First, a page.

Carl Andre: tribute and controversy


A few weeks ago, Carl André, a major figure in the Minimalist Art movement but tried for the murder of Ana Mendieta, died at the age of 88.. In the press release announcing Andre’s passing, the Paula Cooper Gallery (with whom the artist had worked since 1964) recalls that “Carl Andre redefined the parameters of sculpture and poetry through his use of industrial materials and an innovative approach to language.”

Carl ANDRE (1935-2024) made his name in the New York art world of the 1960s with austere but sensitive work, which placed materials, the environment and experience at the heart of his creative approach. In 2000, he told The Economist he wanted “a sculpture free of any human association, a sculpture that would allow the materials to speak for themselves”. His work often consisted of shapes manufactured industrially from simple raw materials, such as metal, granite, wood and brick. He arranged his sculptures in free-standing patterns or on the ground so that the people could walk on them. A ‘totemic’ figurehead of Minimalism, Andre’s life and career was marked by a ‘before and after’ the death of Ana Mendieta.

A pioneer of Minimalism, but spoiled by bitter controversy

After graduating on a scholarship from the Phillips Academy in Andover, Massachusetts, Andre traveled to the UK in 1954 and discovered the site of Stonehenge which apparently motivated his decision to become a sculptor. After a year in the army, he moved to New York in 1956 where he met Romanian sculptor Constantin Brancusi, whose work he would later say was essential in shaping his own practice, notably Andre’s early works in wood from the late 1950s.

Carl Andre: number of lots sold (copyright

In 1958 he met artist Frank Stella, whose work was very much in demand at the time. Stella allowed him to use his studio and this agreement between the two artists, which lasted until 1960, allowed Carl Andre to work on his Element series, made from pre-cut pieces of wood and arranged in rhythmic patterns. He subsequently started making what became his most famous works, a series titled Plains and Squares composed of thin metal plates arranged in a checkerboard pattern on the ground, on which spectators were invited to walk. The works in this series are the most highly-valued on today’s art market, with some fetching over $2 million at auction.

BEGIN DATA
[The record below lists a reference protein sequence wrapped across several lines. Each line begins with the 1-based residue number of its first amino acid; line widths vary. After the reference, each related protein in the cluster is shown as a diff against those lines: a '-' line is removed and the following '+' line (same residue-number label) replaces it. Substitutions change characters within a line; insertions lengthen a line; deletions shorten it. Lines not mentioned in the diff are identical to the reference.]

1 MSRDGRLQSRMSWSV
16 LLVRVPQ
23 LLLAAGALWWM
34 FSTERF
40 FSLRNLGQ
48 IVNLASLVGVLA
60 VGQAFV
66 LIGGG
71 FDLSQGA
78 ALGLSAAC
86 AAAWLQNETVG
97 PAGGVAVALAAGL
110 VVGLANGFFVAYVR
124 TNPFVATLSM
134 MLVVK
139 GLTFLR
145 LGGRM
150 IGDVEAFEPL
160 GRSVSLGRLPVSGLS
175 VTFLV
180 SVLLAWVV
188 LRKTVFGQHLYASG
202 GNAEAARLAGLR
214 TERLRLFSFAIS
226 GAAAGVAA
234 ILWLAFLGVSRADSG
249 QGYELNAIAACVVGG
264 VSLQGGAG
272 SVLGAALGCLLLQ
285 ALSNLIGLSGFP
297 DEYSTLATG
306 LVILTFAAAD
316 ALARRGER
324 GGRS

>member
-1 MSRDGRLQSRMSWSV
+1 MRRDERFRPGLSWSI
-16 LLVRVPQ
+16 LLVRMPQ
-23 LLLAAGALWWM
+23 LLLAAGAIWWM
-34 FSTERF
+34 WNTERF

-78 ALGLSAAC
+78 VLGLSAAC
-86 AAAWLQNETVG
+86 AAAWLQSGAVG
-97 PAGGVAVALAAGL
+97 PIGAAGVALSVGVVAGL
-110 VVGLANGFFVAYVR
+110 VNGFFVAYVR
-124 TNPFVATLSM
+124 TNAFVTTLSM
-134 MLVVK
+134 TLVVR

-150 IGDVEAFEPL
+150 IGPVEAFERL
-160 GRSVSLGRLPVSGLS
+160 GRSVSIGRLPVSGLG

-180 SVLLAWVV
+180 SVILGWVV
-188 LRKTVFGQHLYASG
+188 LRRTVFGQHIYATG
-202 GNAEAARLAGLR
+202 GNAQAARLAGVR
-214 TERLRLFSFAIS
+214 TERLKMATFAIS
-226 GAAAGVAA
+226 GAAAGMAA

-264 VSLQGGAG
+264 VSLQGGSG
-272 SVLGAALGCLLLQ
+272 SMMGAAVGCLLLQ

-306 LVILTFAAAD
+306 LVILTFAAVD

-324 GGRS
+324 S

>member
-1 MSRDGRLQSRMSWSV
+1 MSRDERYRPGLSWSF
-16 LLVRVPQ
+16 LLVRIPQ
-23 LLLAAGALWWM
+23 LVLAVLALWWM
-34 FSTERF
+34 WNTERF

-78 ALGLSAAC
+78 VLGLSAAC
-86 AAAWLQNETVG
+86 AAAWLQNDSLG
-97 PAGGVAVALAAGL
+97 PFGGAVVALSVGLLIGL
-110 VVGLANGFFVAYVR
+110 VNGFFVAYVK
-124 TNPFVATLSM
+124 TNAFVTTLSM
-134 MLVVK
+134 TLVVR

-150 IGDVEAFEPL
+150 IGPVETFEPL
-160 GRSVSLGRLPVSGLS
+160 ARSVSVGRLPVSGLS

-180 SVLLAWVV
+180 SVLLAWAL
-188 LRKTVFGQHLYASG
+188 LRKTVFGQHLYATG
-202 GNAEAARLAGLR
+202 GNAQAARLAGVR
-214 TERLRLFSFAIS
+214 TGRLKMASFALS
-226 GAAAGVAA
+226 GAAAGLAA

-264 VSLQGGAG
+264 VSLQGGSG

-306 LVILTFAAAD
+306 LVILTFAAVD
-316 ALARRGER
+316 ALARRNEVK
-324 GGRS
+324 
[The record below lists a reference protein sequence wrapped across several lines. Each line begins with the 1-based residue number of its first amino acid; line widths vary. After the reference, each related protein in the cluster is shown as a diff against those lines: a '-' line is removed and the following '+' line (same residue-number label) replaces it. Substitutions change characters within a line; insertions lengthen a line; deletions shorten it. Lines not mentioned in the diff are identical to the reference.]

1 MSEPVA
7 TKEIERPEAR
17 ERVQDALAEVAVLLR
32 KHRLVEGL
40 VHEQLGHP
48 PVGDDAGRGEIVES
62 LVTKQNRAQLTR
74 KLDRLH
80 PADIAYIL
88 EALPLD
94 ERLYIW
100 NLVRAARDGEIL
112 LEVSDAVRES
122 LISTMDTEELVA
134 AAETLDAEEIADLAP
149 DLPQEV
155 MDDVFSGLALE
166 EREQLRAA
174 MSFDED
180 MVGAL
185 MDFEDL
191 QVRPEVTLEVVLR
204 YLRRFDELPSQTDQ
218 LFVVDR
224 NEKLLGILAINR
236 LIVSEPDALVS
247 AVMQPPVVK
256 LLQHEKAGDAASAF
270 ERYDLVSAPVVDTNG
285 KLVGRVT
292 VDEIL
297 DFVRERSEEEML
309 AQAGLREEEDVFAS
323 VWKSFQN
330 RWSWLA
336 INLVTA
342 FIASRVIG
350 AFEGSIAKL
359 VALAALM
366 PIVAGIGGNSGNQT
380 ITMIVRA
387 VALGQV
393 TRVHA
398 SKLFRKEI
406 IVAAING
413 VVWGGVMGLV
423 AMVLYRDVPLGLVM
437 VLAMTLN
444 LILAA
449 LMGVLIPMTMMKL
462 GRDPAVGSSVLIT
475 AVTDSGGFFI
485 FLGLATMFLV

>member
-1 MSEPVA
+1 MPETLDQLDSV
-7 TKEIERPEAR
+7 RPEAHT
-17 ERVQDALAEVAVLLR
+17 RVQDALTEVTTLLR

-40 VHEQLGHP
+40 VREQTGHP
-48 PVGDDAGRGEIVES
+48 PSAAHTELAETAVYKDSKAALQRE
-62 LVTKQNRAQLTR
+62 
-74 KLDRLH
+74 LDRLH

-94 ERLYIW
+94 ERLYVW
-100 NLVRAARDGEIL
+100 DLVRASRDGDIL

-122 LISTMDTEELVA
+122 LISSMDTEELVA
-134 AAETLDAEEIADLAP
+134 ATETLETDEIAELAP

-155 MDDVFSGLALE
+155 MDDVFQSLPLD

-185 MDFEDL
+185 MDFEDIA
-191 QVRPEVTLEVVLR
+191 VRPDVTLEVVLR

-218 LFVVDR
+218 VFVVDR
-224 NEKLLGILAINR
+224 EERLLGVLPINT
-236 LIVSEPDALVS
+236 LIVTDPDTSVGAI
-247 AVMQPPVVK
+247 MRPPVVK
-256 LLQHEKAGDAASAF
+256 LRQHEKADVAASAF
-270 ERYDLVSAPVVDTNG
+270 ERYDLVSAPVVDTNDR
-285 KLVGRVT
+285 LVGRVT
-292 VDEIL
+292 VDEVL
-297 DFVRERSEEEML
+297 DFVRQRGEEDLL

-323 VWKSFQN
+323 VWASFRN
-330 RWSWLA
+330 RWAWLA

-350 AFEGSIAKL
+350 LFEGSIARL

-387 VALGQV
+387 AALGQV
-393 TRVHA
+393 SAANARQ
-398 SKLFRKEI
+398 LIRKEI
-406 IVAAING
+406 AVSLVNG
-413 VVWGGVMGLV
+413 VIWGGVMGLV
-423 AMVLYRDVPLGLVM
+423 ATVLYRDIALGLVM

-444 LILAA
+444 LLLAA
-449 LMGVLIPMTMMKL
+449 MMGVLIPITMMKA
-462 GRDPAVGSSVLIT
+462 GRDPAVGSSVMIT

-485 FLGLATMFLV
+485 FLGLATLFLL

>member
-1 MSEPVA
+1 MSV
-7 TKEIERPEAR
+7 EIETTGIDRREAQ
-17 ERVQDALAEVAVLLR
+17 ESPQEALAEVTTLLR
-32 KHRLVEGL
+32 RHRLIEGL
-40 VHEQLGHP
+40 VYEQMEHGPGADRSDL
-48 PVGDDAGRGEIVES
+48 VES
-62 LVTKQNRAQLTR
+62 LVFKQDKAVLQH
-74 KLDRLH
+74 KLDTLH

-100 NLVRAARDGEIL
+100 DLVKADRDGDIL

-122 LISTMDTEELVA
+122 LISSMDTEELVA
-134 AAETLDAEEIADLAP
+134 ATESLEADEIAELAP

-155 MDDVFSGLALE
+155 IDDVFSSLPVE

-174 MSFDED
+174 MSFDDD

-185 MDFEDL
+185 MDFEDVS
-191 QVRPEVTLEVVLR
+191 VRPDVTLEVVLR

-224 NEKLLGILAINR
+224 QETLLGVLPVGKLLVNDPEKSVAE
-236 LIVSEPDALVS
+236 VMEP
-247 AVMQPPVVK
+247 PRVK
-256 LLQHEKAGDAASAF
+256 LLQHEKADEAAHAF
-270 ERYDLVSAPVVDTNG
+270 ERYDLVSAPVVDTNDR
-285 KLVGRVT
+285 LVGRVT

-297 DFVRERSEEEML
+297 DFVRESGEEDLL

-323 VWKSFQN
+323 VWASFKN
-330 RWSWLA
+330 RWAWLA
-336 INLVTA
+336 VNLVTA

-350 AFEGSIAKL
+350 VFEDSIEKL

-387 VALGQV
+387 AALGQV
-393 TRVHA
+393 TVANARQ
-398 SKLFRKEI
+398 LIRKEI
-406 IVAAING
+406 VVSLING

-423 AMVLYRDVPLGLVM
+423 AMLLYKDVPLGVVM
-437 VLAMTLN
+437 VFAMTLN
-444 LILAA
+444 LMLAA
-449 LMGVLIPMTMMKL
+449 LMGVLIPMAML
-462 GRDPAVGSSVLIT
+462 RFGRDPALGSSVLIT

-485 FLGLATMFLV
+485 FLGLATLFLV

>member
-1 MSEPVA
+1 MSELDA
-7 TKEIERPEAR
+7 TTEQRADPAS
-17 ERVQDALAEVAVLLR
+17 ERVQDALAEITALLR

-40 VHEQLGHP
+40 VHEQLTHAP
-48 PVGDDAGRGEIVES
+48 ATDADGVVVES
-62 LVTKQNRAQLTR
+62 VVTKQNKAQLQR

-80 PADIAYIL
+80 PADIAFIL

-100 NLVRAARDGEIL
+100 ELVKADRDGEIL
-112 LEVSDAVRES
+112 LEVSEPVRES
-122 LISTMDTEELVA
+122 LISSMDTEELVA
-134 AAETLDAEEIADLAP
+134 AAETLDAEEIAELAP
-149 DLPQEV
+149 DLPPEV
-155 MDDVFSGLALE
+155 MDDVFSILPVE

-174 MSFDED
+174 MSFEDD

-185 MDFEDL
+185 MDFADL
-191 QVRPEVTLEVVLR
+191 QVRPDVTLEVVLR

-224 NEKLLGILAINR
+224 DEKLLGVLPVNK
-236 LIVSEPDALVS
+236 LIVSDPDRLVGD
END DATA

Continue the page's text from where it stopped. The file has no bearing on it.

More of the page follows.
In 1965, Henry Geldzahler organized his first solo exhibition at the Tibor de Nagy Gallery in New York, and five years later his works were shown at the Guggenheim Museum in his first retrospective in New York. Thereafter, Andre was a relatively famous artist who enjoyed a successful career for two decades. But in 1985, the tragic death of his third wife put a heavy veil over his public profile. Artist Ana Mendieta died after falling from the window of their 34th floor apartment in Greenwich Village. Carl Andre was accused of her murder but he fervently denied any involvement in the tragedy and was acquitted in 1988. Nevertheless, the controversy surrounding Ana Mendieta’s death and the court’s decision led to demonstrations on the sidelines of exhibitions of Carl Andre’s work in the following years. In 1992, five hundred demonstrators associated with the Women’s Action Coalition gathered in front of the SoHo Guggenheim because a sculpture by Andre was part of the inaugural exhibition. Some activists, including the feminist arts group, Guerilla Girls, even compared the Carl Andre trial to the infamous O.J. Simpson case. After the end of the trial, Andre moved to Europe for several years but the controversies linked to the affair stunted his artistic career.

Carl Andre: Auction lots sold per price range in 2023 (copyright

Throughout his long career, Andre created over two thousand sculptures and wrote an equal number of poems. But despite his abundant creativity, only 10 to 20 works appear on the auction market every year, generally in the United States and occasionally in the UK. A third of his works sell for between $10,000 and $50,000, like the installation titled Joseph and Louise (1992), which sold modestly for $20,300 (its low estimate) at Sotheby’s last December, although it came from the prestigious Emily Fisher Landau Collection (Sotheby’s). In February 2023, a large wooden sculpture from the superb Mallin collection, Sphinges (1985), sold at the low end of its estimated range for $406,400, despite its majestic dimensions of almost 5 x 5 meters.

His contemporary and friend Frank STELLA (b. 1936) enjoys a much more dynamic market with ten times more works on the auction market, including a record at $28 million (Point of Pines, 1959), compared with André’s peak at $2.9 million for Copper-Steel Alloy Square (1969), a metallic checkerboard from the 1960s that sold at Christie’s in 2019.